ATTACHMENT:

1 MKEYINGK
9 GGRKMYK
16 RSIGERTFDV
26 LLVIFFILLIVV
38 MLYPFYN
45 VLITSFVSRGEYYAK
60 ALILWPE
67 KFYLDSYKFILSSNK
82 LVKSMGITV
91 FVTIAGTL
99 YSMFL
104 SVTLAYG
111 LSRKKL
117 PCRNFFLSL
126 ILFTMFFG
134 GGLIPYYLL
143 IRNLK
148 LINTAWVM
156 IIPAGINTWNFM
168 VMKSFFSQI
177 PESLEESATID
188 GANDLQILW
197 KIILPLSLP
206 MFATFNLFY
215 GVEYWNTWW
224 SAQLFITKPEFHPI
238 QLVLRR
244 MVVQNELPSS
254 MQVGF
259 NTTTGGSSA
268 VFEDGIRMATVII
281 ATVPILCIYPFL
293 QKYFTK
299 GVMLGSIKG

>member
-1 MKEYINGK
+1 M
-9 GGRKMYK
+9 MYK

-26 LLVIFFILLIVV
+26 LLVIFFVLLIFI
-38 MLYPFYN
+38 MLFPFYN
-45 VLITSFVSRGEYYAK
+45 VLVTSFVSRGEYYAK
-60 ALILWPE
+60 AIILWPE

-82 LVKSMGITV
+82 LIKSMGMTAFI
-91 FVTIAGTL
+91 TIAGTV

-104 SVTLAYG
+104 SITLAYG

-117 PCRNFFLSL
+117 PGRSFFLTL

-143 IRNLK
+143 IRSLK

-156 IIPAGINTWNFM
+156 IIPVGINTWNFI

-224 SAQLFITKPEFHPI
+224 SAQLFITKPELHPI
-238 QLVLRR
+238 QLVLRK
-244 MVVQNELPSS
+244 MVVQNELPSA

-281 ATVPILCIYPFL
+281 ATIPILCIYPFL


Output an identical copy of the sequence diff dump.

1 MKEYINGK
9 GGRKMYK
16 RSIGERTFDV
26 LLVIFFILLIVV
38 MLYPFYN
45 VLITSFVSRGEYYAK
60 ALILWPE
67 KFYLDSYKFILSSNK
82 LVKSMGITV
91 FVTIAGTL
99 YSMFL
104 SVTLAYG
111 LSRKKL
117 PCRNFFLSL
126 ILFTMFFG
134 GGLIPYYLL
143 IRNLK
148 LINTAWVM
156 IIPAGINTWNFM
168 VMKSFFSQI
177 PESLEESATID
188 GANDLQILW
197 KIILPLSLP
206 MFATFNLFY
215 GVEYWNTWW
224 SAQLFITKPEFHPI
238 QLVLRR
244 MVVQNELPSS
254 MQVGF
259 NTTTGGSSA
268 VFEDGIRMATVII
281 ATVPILCIYPFL
293 QKYFTK
299 GVMLGSIKG

>member
-1 MKEYINGK
+1 M
-9 GGRKMYK
+9 MYK

-26 LLVIFFILLIVV
+26 LLVIFFVLLIFI
-38 MLYPFYN
+38 MLFPFYN
-45 VLITSFVSRGEYYAK
+45 VLVTSFVSRGEYYAK
-60 ALILWPE
+60 AIILWPE

-82 LVKSMGITV
+82 LIKSMGMTAFI
-91 FVTIAGTL
+91 TIAGTV

-104 SVTLAYG
+104 SITLAYG

-117 PCRNFFLSL
+117 PGRSFFLTL

-143 IRNLK
+143 IRSLK

-156 IIPAGINTWNFM
+156 IIPVGINTWNFI

-224 SAQLFITKPEFHPI
+224 SAQLFITKPELHPI
-238 QLVLRR
+238 QLVLRK
-244 MVVQNELPSS
+244 MVVQNELPSA

-281 ATVPILCIYPFL
+281 ATIPILCIYPFL